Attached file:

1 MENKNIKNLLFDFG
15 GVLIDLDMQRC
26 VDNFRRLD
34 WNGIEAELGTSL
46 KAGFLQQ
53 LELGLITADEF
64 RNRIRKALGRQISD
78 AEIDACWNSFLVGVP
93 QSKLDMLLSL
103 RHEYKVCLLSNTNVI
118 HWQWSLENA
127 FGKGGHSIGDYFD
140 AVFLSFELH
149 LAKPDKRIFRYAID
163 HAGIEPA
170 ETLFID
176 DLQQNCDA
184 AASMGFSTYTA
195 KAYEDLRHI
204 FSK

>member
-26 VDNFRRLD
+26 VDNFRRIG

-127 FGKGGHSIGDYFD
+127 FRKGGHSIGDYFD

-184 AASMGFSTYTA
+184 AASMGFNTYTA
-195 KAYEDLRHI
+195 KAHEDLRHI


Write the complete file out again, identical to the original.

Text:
1 MENKNIKNLLFDFG
15 GVLIDLDMQRC
26 VDNFRRLD
34 WNGIEAELGTSL
46 KAGFLQQ
53 LELGLITADEF
64 RNRIRKALGRQISD
78 AEIDACWNSFLVGVP
93 QSKLDMLLSL
103 RHEYKVCLLSNTNVI
118 HWQWSLENA
127 FGKGGHSIGDYFD
140 AVFLSFELH
149 LAKPDKRIFRYAID
163 HAGIEPA
170 ETLFID
176 DLQQNCDA
184 AASMGFSTYTA
195 KAYEDLRHI
204 FSK

>member
-26 VDNFRRLD
+26 VDNFRRIG

-127 FGKGGHSIGDYFD
+127 FRKGGHSIGDYFD

-184 AASMGFSTYTA
+184 AASMGFNTYTA
-195 KAYEDLRHI
+195 KAHEDLRHI